Academic Building, HC 109
5151 Park Avenue
Fairfield CT 06825
The computer science field has demonstrated dramatic growth and technological development within the last decade. The 21st century is heralding the emergence of nanotechnology, ubiquitous computing, computer games and wireless networking. Sacred Heart University's Computer Science and Information Technology (CS/IT) Department is responding to these technological challenges by offering a dynamic course of study that is responsive to the ever-changing field of computer technology.
Undergraduate Degree Programs and Certificates
- Bachelor's of Computer Science with tracks in Computer Science, Information Technology , Game Design & Development and Network Security
- 5-Year Bachelor to Master's Degree
- Associate's Degree in Computer Science
- Minor in Computer Science
- Undergraduate Certificate Programs
Graduate Degree Programs and Certificates
- Master of Science Degree in Cybersecurity
- Master of Science Degree in Computer Informatics (M.S.) with tracks in Information Technology (IT), Computer Science (CS) and Computer Gaming Design and Development
- Graduate Certificate Programs
Our curriculum is an ever-evolving, dynamic phenomenon that we strive to be reflective of the needs of the workplace. Some of the most recent courses added include: Visual Basic, Computer Ethics, Android Application Development, Web Design with ASP.net, OOP in Java, Network Security I and II, and UNIX.
Recent studies have strongly indicated that employers are now seeking individuals with degrees in the IT or CS field over those applicants who possess experience but no degree. Needless to say, we are proud of the Computer Science and Information Technology faculty and the students that we teach.
The Computer Science/Information Technology (CS/IT) Department designed its curriculum to reflect the role of computer technology in the age of Information Technology. Its graduates will be skilled in the design and development of computer systems and software. They will be grounded in the theory of computing and in techniques to model real world problems in order to reach computerized solutions. A CS/IT graduate will respect the ethical issues involved in the development and use of technology in society and will be able to analyze the possible social impact of such technology in a critical fashion. The graduate will be sensitive to the needs of the users of technology and will reflect this in his/her testing, evaluation and inter design strategies. Finally, the graduate will have developed good communication and research skills.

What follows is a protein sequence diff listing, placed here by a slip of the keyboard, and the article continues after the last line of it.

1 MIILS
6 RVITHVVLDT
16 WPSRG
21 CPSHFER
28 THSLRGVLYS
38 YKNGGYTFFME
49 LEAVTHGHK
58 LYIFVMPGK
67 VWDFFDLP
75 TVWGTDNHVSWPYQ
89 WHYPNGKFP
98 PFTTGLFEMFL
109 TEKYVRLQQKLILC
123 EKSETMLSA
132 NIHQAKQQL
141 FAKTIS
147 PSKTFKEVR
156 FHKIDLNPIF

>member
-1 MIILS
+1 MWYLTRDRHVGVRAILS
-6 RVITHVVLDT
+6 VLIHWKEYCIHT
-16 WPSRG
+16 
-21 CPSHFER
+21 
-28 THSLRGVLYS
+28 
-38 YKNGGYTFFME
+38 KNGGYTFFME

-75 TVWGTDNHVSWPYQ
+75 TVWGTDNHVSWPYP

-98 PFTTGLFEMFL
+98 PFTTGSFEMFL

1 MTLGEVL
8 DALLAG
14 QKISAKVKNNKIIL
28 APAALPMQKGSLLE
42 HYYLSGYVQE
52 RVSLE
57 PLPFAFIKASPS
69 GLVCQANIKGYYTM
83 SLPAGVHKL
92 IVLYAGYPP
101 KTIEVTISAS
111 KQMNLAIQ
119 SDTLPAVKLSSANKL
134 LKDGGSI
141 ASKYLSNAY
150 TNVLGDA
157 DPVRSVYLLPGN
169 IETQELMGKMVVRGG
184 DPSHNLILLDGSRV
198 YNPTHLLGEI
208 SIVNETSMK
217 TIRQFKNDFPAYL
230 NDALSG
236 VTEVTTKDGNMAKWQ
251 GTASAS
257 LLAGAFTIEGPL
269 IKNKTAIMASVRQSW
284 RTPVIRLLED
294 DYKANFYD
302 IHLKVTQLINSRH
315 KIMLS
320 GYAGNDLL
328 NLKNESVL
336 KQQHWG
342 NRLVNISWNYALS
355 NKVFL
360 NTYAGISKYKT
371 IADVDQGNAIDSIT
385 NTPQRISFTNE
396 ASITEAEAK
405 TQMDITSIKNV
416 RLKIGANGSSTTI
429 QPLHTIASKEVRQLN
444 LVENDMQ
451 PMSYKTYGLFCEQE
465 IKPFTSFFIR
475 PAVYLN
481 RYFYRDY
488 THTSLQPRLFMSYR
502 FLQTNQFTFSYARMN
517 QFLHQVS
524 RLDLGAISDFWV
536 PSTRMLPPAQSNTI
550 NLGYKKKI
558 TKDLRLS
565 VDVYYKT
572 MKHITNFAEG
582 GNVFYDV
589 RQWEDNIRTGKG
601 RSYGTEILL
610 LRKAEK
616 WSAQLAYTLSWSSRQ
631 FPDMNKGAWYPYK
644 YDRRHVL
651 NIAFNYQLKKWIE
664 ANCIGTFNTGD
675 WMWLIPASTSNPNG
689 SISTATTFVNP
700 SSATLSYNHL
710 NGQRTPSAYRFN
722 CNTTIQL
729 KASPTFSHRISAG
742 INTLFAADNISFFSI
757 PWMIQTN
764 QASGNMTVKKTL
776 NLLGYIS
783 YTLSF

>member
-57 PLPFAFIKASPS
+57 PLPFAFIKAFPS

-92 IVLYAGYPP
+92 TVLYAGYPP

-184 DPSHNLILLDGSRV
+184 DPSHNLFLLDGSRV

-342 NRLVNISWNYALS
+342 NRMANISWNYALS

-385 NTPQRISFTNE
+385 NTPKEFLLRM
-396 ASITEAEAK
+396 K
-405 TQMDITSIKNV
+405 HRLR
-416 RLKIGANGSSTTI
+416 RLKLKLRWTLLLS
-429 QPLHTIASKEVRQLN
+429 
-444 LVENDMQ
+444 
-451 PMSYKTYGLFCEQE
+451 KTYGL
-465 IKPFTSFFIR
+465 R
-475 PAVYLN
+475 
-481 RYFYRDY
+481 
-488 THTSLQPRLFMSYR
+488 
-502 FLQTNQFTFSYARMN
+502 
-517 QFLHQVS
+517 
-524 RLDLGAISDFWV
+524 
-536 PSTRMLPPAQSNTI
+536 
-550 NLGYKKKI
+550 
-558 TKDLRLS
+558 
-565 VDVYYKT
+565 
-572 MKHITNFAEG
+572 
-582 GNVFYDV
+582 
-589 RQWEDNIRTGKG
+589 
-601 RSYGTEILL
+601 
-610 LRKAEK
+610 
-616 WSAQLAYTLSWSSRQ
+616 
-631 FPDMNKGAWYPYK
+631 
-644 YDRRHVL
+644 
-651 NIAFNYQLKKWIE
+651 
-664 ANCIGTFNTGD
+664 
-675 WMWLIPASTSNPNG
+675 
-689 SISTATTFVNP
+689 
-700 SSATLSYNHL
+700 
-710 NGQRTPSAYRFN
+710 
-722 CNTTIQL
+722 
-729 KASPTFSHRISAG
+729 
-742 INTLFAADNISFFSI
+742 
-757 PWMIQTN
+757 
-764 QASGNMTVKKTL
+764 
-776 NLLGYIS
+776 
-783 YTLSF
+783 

SHU Named to Princeton Review’s 2015 Top Grad Schools to Study Game Design List
March 24, 2015
FAIRFIELD, Conn. – Sacred Heart University is among the colleges listed in The Princeton Review’s just- published list saluting the top 25 graduate schools to study video game design for 2015. Compiled by The Princeton Review, one of America’s best-known education and admission services companies, the 2015 list names 25 graduate schools. The Princeton review chose the schools based on a survey it conducted of 150 programs at institutions offering video game design coursework and/or degrees in the United States, Canada and some countries abroad. The survey took place in fall 2014.
SHU is 17 on the Princeton Review’s 2014 Top Graduate Schools to Study Game Design List
March 13, 2014
FAIRFIELD, Conn. – Sacred Heart University is number 17 on The Princeton Review’s just- published list saluting the best graduate schools to study video game design for 2014. Compiled by The Princeton Review, one of America’s best-known education and admission services companies, the 2014 list names 25 graduate schools in rank order (1 to 25).
Microsoft Tech Gives Computer Science Students Game App Creation Crash Course
January 2, 2014
FAIRFIELD, Conn. – This fall, Sacred Heart University’s Computer Science & Information Technology Department welcomed Microsoft Technical Evangelist Joshua Drew to its Fairfield campus to teach a short course on how to develop a computer game for the popular Microsoft Store. The course was made possible by a grant from the tech giant, which also paid the relevant fees for participants to become developer members of the Store. With membership, students are able to publish their games and apps and make them available for download through the Store. Microsoft also made an equipment donation to the University’s new gaming lab and provides students with “swag” and other motivational incentives.